Diwali is about good food, good company and card parties. But more than anything else, it’s about family. So, on this special occasion, we got one of the most close-knit families in Bollywood to open up. The Kapoors — daddy Anil and daughters Rhea and Sonam — graciously let us into their home, and shared their Diwali stories.
Sonam Kapoor walked the ramp at Delhi's first edition of India International Jewellery Week. (Photo: Waseem Gashroo)
What does Diwali mean to you?
Anil Kapoor: It’s about coming together with your family and meeting friends. More than anything else, this festival signifies the emotions India stands for.
Sonam Kapoor: For me, it’s about fun and family time. Mum makes sure that no matter how busy we are, we’re all together at home.
Rhea Kapoor: It’s always been a cosy affair with a lot of food, lights and celebrations.
Has the significance of the festival changed over the years?
ak: It’s remained the same for me.
sk: Yes. As kids, we would burst crackers, but we don’t anymore. Also, growing up, I spent a few Diwalis at boarding school. Now we visit our grandparents and relatives.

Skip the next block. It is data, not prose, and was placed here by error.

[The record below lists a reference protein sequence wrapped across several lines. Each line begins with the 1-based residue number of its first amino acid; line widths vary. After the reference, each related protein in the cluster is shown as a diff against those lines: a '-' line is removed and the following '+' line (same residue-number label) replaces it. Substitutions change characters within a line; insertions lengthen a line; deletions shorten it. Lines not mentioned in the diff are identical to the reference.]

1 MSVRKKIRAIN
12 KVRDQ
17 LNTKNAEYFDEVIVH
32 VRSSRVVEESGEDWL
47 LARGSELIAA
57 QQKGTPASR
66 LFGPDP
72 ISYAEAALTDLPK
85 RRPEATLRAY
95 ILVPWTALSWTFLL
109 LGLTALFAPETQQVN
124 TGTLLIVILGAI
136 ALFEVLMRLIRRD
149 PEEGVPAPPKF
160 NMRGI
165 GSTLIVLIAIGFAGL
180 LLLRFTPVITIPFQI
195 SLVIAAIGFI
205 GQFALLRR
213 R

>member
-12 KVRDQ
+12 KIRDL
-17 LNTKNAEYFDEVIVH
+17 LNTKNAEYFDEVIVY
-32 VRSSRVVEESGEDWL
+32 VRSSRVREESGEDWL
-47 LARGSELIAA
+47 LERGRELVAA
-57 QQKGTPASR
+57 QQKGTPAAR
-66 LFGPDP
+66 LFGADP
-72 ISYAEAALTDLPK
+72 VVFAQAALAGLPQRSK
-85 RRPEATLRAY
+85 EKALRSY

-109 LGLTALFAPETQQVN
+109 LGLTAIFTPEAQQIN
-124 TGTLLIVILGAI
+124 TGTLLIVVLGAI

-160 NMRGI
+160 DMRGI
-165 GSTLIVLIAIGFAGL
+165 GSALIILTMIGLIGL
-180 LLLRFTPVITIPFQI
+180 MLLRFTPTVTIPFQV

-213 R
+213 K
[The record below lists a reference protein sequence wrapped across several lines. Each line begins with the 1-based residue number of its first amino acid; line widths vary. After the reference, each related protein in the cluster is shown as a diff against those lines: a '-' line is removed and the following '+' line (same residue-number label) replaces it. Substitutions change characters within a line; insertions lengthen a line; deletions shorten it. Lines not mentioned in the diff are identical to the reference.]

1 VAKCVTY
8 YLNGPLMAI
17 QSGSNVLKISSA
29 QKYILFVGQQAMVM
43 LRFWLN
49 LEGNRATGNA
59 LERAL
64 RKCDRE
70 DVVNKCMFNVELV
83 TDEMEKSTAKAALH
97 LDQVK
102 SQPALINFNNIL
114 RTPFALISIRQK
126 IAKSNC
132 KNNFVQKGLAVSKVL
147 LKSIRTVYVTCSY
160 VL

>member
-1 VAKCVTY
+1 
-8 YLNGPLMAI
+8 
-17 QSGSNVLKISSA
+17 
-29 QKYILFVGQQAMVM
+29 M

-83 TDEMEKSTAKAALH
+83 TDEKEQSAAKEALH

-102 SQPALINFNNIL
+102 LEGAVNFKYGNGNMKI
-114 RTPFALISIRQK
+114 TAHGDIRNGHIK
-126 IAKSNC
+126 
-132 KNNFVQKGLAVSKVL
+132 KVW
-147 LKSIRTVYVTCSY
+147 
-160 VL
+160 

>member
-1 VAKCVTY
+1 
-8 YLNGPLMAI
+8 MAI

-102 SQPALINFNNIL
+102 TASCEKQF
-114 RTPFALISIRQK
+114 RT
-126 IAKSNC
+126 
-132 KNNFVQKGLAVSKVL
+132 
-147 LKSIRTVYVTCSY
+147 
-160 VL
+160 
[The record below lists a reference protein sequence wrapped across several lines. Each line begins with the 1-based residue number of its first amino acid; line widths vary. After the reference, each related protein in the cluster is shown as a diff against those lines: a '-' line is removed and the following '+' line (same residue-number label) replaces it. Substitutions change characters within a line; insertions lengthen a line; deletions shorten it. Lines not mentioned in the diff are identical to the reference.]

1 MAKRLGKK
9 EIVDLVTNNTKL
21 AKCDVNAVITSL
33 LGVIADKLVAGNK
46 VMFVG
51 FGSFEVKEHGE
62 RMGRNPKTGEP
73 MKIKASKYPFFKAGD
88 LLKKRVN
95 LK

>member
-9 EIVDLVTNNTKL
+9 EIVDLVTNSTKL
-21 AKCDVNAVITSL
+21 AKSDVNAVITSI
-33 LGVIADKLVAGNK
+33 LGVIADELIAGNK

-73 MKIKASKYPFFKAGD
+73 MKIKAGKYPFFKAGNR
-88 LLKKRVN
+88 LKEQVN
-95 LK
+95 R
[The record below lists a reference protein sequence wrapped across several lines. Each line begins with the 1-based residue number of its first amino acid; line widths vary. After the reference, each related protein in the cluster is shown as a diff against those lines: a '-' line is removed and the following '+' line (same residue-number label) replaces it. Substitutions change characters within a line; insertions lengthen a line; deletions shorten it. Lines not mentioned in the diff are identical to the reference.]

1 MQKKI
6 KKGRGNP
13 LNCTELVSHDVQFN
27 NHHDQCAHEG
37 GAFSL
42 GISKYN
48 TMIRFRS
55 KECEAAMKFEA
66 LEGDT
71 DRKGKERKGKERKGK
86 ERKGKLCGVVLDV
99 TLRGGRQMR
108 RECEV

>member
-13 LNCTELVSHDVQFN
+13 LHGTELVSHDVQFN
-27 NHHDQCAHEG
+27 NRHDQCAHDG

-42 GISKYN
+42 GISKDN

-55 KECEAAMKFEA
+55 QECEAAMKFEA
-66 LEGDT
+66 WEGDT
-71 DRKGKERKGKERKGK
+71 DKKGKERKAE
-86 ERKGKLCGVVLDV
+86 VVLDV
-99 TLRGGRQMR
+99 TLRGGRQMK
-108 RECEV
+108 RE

Which was your most memorable Diwali?
sk: My debut film, Saawariya (2007), released on Diwali. So that was special.
ak: One year in the late 90s, I was in New York for work, so I couldn’t be at home. I felt bad but told them, “Laxmi ki puja karte ho aur Laxmi ki zarurat hai, toh mujhe jana hoga.”
Do you remember getting any special gifts?
ak: As a kid, I’d get money and gifts from uncles and aunts. It was thrilling, especially getting crackers from rich relatives, because we couldn’t afford them.
rk: More than my gifts, I look forward to what my mother is going to give to friends and relatives, because she always does something special.
Who is the most dedicated to following rituals?
ak: Sonam is very much into Diwali. Rhea too, to an extent. Harsh (his son) has to be dragged for puja.
rk: Sonam and my mother are more about celebrating it the traditional way. I participate as well.